March 27, 2019 / 2:19 PM / a year ago

Chinese electric carmaker BYD predicts sharp rise in profit

BEIJING, March 27 (Reuters) - Carmaker BYD Co Ltd , which is backed by U.S. investor Warren Buffett, said on Wednesday reported a 31.6 percent drop in 2018 net profit but said that it expects its first-quarter profit to jump by up to nearly 800 percent.

The car company, which is Daimler’s partner in China, said its electric car models were selling well, prompting it to predict a 583.39 to 778.65 percent growth in net profit for the first three months of 2019, from 102.4 million yuan over the same period last year.

Last year, its first-quarter profit fell sharply on cuts to subsidies for electric vehicles.

China’s market for electric cars is booming, but profits in the sector have been squeezed by fierce competition between established firms and rival start-ups, as well as moves by Beijing to cut subsidies for the market to improve product quality and standards.

For 2018, BYD recorded a full-year net profit of 2.78 billion yuan, 31.6 percent down from the previous year’s 4.07 billion yuan. Revenue was 130.05 billion yuan, versus 105.91 billion yuan in 2017.

The Shenzhen-based carmaker flagged in February that its net profit for 2018 would likely fall 31 percent on intensifying competition in the world’s biggest auto market.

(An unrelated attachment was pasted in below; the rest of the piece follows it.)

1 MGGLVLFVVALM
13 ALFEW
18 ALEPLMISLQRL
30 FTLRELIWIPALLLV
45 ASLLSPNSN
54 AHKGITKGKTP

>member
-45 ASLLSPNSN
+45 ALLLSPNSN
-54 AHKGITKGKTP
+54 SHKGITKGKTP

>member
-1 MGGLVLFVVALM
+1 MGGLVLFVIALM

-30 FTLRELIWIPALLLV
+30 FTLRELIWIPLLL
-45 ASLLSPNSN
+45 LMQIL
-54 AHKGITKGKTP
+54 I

The company sold 520,000 vehicles last year, up 27 percent from a year earlier. BYD, whose popular models include its Tang-series electric cars, has said it aims to sell 650,000 vehicles this year.

The company also said that it planned to issue up to 50 billion yuan worth of debt financing instruments, without specifying what it planned to do with the funds.

Overall electric car sales in China jumped 61.7 percent in 2018 to 1.3 million vehicles, according to China’s top car industry body China’s Association of Automobile Manufacturers (CAAM). It sees electric vehicle sales hitting 1.6 million this year.

China on Tuesday raised its standards for electric cars that qualify for subsidies and reduced the amount it is willing to provide to relevant companies. ($1 = 6.7237 Chinese yuan renminbi) (Reporting by Yilei Sun and Brenda Goh; Editing by Himani Sarkar and Jane Merriman)

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